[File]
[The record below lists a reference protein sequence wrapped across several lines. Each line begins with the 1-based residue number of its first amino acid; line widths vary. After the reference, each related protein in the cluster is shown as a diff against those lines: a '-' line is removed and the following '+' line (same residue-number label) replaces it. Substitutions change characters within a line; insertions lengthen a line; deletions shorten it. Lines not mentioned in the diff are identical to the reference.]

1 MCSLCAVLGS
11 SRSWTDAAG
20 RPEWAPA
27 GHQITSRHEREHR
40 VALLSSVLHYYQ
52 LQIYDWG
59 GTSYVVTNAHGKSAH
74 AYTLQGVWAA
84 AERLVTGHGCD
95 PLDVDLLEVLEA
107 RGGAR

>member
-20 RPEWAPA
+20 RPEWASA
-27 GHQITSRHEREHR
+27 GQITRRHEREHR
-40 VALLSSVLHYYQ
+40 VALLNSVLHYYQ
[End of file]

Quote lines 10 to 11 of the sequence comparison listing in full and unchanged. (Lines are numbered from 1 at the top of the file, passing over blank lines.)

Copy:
84 AERLVTGHGCD
95 PLDVDLLEVLEA